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Accid Anal Prev. 2010 Nov;42(6):1974-7. doi: 10.1016/j.aap.2010.06.002. Epub 2010 Jul 1.

A matched-cohort analysis of belted front and rear seat occupants in newer and older model vehicles shows that gains in front occupant safety have outpaced gains for rear seat occupants.

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  • 1Neuroscience Research Australia, Australia.


Previous studies have suggested that rear seat occupants are at lower risk of serious injury and death in crashes. However, over the last 10-15 years there have been significant changes in front seat safety systems. The aim of this study was to determine whether there is still a benefit for rear seated occupants compared to front seat occupants. A matched-cohort approach, using data on restrained occupants from the US National Automotive Sampling System (data years 1993-2007), was adopted. Conditional poisson regression modeling was used to evaluate the relative risk of AIS3+ injury in front (passenger and driver) and rear seat occupants, in vehicles of model year 1990-1996 compared to newer vehicles. Occupant age, belt type, and intrusion were additional variables in the model. The relative risk of AIS3+ injury for front and rear occupants was influenced by age and model year. For those aged 16-50 years in older vehicles, the front and rear seat offered similar levels of protection (RR=1.14, CI=1.09-1.19), however in newer model vehicles (1997-2007), the rear seat carried a higher risk of injury (RR=1.98, CI=1.90-2.06). For adults over 50 years, the rear seat carried a higher risk in both older and newer vehicles, and for 9-15 year olds, the rear seat carried a lower risk. These findings suggest that safety for front seat occupants has improved over the last decade, to the point where, for occupants over 15 years of age, the front seat is safer than the rear seat. While the benefit of rear seating for children aged 9-15 years has decreased over time, they are still at lower risk in the rear seat.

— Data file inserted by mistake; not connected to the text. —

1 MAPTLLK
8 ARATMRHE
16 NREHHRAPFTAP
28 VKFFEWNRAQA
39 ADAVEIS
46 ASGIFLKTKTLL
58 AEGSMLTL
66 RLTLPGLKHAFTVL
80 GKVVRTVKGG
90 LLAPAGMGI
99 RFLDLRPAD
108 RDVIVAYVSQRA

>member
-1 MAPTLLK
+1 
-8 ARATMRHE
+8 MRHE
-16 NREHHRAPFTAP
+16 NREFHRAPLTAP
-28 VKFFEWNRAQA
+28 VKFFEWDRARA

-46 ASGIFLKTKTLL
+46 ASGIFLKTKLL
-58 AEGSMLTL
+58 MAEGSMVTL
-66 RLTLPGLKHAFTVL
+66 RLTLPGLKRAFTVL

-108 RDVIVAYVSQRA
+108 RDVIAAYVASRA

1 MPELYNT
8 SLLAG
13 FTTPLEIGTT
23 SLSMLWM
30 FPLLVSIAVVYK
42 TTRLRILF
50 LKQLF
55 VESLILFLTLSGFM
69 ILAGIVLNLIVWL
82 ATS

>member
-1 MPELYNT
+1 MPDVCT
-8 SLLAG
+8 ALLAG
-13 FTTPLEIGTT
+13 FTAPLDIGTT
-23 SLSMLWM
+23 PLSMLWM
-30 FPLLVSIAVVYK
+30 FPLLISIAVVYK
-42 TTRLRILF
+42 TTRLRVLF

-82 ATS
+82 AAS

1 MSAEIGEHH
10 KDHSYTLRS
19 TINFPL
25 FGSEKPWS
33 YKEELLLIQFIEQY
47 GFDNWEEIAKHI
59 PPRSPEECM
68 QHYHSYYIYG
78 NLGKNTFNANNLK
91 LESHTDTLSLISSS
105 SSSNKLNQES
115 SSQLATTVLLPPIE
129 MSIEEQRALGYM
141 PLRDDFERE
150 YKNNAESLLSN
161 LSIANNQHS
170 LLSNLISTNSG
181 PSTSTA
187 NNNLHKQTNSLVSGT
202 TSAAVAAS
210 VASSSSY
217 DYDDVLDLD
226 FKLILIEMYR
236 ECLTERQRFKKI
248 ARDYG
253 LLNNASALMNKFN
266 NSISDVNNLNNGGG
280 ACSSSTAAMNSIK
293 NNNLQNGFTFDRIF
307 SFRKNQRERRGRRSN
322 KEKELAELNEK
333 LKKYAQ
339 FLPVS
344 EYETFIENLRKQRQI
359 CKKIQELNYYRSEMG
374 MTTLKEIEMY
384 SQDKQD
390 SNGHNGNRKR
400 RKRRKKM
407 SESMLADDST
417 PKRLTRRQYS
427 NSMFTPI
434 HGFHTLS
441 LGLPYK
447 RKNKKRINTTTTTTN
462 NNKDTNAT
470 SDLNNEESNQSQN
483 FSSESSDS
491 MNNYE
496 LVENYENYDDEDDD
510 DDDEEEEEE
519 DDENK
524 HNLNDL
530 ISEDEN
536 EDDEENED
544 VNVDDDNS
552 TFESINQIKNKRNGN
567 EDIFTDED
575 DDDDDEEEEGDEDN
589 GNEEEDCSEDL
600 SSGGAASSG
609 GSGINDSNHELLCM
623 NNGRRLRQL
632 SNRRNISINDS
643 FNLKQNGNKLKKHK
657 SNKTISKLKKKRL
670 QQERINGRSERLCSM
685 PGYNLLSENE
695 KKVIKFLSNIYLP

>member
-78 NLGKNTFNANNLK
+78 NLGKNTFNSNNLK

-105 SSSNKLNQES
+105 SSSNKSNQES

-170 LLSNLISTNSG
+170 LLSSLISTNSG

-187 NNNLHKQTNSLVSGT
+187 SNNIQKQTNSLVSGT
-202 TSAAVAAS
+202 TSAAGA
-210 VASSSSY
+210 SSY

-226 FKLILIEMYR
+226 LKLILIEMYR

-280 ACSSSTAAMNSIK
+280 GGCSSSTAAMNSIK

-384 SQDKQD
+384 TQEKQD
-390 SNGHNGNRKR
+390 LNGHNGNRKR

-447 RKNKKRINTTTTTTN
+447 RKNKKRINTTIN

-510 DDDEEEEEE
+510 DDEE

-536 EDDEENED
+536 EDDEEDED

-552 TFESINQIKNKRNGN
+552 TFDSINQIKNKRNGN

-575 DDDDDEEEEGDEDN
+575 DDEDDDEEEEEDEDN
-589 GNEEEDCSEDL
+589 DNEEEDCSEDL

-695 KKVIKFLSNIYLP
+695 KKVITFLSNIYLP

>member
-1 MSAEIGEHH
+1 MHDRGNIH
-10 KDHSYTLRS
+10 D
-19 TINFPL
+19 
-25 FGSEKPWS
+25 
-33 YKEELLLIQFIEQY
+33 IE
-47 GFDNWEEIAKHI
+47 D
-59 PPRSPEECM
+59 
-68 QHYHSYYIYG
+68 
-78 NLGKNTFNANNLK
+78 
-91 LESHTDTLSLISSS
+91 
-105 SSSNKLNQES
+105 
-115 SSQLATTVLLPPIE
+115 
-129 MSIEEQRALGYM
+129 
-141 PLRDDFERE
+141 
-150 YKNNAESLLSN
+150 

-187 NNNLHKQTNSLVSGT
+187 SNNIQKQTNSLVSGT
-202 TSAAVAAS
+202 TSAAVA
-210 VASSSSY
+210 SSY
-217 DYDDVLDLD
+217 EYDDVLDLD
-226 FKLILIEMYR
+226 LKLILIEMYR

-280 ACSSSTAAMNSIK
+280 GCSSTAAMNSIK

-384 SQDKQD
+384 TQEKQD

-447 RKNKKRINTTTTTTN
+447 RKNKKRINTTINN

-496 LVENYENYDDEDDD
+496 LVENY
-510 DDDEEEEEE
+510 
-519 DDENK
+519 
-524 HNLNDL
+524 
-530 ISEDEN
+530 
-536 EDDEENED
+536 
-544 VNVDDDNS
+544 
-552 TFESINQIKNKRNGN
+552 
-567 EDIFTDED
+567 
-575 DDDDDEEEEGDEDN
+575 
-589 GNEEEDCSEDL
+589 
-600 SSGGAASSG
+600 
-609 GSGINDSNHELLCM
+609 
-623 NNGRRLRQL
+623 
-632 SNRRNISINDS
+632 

2010 Elsevier Ltd. All rights reserved.

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